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metallurgy notes,mineral dressing,mod 1 Lecture 2






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    metallurgy notes,mineral dressing,mod 1 Lecture 2 metallurgy notes,mineral dressing,mod 1 Lecture 2 Presentation Transcript

    • MINERAL DRESSING METALLURGY , SEM 3 MODULE 1 LECTURE2 Ref: Chapters 1-3 , “ Mineral processing”, S.K.JAIN, CBS PUBLISHERS & DISTRIBUTORS P Ltd, N. Delhi, 2012. Chapter 1, “Principles of Mineral Dressing” , A. M. GAUDIN, TATA McGRAW HILL,1993. 1
    • PHYSICAL PROPERTIES OF MINERALS 5. TENACITY, BRITTLENESS , FRIABILITY – This refers to the breaking strength of a mineral – ability of a mineral to withstand shock, crushing, cutting, bending actions. Eg:- Gold is soft but difficult to break. Terms used to describe tenacity of minerals:- 1. Malleable - These minerals are very soft and can be beaten to thin sheets without breaking( Native metals of Cu, Au, Ag). 2. Brittle - These minerals are very hard but crumble to pieces under shock load - Diamond, quartz. 3. Elastic - This type of minerals can be bent , but they spring back on removal of the bending force – Muscovite- common mica KAl2(AlSi3O10)(F,OH)2 , 4. Flexible - They can be bent but remains distorted on removing the bending force- Gypsum CaSO4·2H2O, flakes of molybdate. 2 Muscovite gypsum
    • PHYSICAL PROPERTIES OF MINERALS 5. TENACITY, BRITTLENESS , FRIABILITY – Hardness and toughness of a mineral determine how it can be ground / crushed. Hardness affects brittleness and friability(Readily crumbled), Toughness affects Resilience (elasticity ). Valuables in ores are liberated from the gangue by Comminution ( Crushing & Grinding). Comminution is an expensive process. Hardness and toughness of the ore body affect this treatment. These two are the most important parameters to decide the compressive and abrasive forces needed in comminuition. They are assessed by grindability tests and suitable methods are used. Finer the grains , tougher the mineral- more force needed in comminution. 3
    • 4 PHYSICAL PROPERTIES OF MINERALS 5. TENACITY, BRITTLENESS , FRIABILITY – Toughness is influenced by the crystal structure and grain size. The smaller the grains, the tougher the material- more force needed in comminution. Many ores have valuable sulphide minerals and unwanted silicate gangue. The sulphides are friable and the silicates are tough. Normally , on breaking, finer particles ( powder) will be richer in sulphide- they shouldnot be thrown out after comminution.
    • PHYSICAL PROPERTIES OF MINERALS 5.CLEAVAGE- property of a mineral to break evenly along one or more special directions. It leaves a smooth plane. It is the tendency of crystalline materials to split along definite crystallographic structural planes. As the crystal structure is regular & repetitive, cleavage planes are also regular. These planes are of relative weakness. Eg:- Mica – breaking along very closely spaced flat planes that yield thin "sheets”. IT IS AN IMPORTANT PORPERTY TO DISTINGUISH MINERALS. 5 Green fluorite with prominent cleavage. Definition of cleavage- Cleavage is the tendency of a mineral to break along smooth planes parallel to zones of weak bonding.
    • 5.CLEAVAGE- Cleavages are described in terms of their quality - how smoothly the mineral breaks and their difficulty - how easy or how hard, it is to produce the cleavage. The quality of cleavages are perfect, imperfect, distinct, good, fair, and poor. The difficulty is described as easy, hard, and difficult to produce. Mica has a perfect cleavage in one direction that is easy to produce. Calcite has a perfect cleavage in three directions that is also easy to produce. Feldspars have a perfect cleavage in one direction that is easy to produce and a good cleavage in another direction that is hard to produce. Diamond has a perfect cleavage in four directions that is easy to produce etc. PHYSICAL PROPERTIES OF MINERALS 6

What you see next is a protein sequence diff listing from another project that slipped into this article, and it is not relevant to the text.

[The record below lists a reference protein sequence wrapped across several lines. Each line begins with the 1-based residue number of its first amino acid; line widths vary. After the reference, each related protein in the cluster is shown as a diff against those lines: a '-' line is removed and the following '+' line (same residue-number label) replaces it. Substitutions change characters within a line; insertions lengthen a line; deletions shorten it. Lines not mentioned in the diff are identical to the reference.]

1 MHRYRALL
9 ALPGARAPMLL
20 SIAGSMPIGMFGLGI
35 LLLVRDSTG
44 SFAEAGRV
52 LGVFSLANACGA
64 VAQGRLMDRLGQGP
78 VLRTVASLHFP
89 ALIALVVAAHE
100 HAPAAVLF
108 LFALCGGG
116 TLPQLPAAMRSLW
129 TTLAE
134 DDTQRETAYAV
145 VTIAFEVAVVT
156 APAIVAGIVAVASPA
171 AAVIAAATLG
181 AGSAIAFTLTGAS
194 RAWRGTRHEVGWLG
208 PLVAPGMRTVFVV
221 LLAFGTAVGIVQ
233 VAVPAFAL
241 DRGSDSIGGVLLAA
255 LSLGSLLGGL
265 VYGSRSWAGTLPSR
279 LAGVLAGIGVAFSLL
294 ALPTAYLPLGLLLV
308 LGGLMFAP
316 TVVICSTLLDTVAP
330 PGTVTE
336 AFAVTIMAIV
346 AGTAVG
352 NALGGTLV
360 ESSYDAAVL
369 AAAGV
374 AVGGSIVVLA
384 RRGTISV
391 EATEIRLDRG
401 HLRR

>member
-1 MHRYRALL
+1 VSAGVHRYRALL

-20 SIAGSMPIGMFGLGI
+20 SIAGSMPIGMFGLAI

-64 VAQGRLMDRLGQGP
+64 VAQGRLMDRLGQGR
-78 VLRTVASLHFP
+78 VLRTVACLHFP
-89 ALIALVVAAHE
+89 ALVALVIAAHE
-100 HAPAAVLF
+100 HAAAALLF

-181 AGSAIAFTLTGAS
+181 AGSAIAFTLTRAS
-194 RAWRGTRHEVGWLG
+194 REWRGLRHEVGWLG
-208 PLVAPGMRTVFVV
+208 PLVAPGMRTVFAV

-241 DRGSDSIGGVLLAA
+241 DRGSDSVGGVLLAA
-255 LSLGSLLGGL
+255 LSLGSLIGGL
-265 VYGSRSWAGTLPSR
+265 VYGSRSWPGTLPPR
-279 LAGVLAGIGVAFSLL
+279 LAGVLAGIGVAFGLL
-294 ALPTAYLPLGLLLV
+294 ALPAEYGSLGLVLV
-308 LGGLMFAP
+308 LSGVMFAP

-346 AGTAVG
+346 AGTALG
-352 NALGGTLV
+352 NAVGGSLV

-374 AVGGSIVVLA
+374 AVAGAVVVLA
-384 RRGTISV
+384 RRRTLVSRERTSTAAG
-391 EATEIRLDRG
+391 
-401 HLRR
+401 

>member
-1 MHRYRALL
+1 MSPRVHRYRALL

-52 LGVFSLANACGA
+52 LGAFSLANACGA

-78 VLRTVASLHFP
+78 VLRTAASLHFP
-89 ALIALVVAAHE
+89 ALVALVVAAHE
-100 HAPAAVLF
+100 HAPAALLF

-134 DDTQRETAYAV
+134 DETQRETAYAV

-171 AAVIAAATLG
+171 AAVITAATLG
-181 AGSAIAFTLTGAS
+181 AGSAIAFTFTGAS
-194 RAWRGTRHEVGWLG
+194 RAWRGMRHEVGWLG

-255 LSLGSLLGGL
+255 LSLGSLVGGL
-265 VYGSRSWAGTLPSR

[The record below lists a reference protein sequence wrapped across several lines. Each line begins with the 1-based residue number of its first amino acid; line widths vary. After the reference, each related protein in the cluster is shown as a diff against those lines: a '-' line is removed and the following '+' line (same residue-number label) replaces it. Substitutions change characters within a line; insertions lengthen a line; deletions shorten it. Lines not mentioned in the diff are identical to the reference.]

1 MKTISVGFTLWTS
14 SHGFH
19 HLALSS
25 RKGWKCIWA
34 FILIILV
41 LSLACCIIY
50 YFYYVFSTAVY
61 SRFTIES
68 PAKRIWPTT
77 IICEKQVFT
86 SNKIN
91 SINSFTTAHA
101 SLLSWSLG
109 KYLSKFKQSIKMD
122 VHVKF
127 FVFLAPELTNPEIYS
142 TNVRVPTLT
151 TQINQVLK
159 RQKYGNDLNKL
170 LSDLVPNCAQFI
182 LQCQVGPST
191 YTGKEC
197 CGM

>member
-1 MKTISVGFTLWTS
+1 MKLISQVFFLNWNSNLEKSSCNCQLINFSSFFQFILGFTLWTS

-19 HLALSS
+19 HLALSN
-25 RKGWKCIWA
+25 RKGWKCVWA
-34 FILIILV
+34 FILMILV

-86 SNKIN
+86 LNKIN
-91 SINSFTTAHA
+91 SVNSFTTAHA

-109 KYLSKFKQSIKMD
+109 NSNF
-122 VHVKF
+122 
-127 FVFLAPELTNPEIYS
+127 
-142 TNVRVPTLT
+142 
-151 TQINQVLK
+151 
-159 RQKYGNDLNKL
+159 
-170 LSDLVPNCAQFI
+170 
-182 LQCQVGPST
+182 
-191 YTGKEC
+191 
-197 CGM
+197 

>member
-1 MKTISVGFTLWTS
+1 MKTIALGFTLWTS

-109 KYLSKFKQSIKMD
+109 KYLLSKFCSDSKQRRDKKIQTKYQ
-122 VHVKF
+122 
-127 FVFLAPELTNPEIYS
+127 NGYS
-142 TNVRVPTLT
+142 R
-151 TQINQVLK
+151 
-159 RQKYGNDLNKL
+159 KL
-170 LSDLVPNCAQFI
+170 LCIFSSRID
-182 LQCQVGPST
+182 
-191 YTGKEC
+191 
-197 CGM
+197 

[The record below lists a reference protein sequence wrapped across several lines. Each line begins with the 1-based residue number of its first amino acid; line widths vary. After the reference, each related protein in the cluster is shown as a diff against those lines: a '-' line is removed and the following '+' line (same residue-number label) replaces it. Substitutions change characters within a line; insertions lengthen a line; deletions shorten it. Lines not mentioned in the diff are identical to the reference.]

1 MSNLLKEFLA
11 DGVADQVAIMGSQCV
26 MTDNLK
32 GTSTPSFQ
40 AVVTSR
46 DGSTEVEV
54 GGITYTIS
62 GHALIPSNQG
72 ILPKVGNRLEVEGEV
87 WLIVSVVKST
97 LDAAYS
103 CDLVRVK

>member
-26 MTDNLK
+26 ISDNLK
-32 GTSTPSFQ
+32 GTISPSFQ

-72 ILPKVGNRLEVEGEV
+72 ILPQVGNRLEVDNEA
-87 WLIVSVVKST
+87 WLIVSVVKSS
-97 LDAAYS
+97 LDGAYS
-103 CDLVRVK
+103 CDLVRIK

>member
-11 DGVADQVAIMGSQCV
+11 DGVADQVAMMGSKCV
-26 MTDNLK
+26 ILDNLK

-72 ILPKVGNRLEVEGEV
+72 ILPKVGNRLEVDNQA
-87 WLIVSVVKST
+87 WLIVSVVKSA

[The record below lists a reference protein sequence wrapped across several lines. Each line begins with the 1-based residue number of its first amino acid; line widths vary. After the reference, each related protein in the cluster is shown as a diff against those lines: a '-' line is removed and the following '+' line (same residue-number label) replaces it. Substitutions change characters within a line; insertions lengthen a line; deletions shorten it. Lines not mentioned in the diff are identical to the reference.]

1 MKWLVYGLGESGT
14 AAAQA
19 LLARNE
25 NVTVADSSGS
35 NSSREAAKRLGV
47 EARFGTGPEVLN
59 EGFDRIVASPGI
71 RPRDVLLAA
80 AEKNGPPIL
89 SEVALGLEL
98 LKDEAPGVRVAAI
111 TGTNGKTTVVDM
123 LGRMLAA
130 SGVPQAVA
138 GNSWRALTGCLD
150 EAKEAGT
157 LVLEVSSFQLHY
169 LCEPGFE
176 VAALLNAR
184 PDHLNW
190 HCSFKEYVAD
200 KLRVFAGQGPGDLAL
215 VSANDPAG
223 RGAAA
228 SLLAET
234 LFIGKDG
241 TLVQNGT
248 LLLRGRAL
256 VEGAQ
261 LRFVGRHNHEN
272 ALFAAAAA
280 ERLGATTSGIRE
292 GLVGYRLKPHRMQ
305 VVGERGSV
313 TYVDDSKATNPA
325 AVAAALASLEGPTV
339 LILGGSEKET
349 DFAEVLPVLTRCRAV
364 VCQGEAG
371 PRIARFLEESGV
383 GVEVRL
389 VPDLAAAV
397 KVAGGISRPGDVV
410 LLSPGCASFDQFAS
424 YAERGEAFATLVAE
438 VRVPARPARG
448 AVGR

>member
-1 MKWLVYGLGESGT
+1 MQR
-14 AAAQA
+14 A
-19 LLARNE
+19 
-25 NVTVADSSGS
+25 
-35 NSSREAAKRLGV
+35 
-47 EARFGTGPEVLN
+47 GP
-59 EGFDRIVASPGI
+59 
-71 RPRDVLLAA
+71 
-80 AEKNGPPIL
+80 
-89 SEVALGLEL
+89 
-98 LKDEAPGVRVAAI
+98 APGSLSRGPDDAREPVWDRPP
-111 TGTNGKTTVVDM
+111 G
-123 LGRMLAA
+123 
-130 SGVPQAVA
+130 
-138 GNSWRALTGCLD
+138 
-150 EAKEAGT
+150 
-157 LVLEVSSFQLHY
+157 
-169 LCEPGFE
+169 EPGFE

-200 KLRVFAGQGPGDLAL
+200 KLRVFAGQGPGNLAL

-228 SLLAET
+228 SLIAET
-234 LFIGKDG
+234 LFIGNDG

• PHYSICAL PROPERTIES OF MINERALS 5.CLEAVAGE- Cleavage describes how a crystal breaks when subjected to stress on a particular plane. If part of a crystal breaks due to stress and the broken piece retains a smooth plane or crystal shape, the mineral has cleavage. A mineral that doesnot produce any crystallised fragments when broken off - has no cleavage. Cleavage is often measured by three factors: 1) Quality of Cleavage (Perfect,Good,Poor, distinct, none etc) 2) Number of Sides Exhibiting Cleavage ( 1,2,3 all) 3) Cleavage Habit ( basal, cubic, octahedral ..) 7
    • PHYSICAL PROPERTIES OF MINERALS 5.FRACTURE- Refers to the appearance of the surface of minerals when broken Fracture is the shape and texture of the surface formed when a mineral is broken. Minerals often have a highly distinctive fracture. This property can be used in their identification. Fracture is different from cleavage. Cleavage involves clean splitting along the cleavage planes of the mineral's crystal structure. The mineral cleaves along the plane of atoms. Fracture is general breakage. It doesnot have special direction within a crystal structure. The mineral fractures across the planes of atoms. 8 Fractured surface
    • CONCHOIDAL FRACTURE- has concentric sets of cracks – looks like the concentric ripples of a mussel shell – Eg:- glass, quartz, olivine etc. EARTHY FRACTURE - looks like freshly broken soil. It is frequently seen in relatively soft, loosely bound minerals, such as limonite, kaolinite, aluminite .. HACKLY FRACTURE (JAGGED FRACTURE) - jagged, sharp and not even. It occurs when metals are torn, and so is often en countered in native copper, and silver. PHYSICAL PROPERTIES OF MINERALS 5.FRACTURE- 9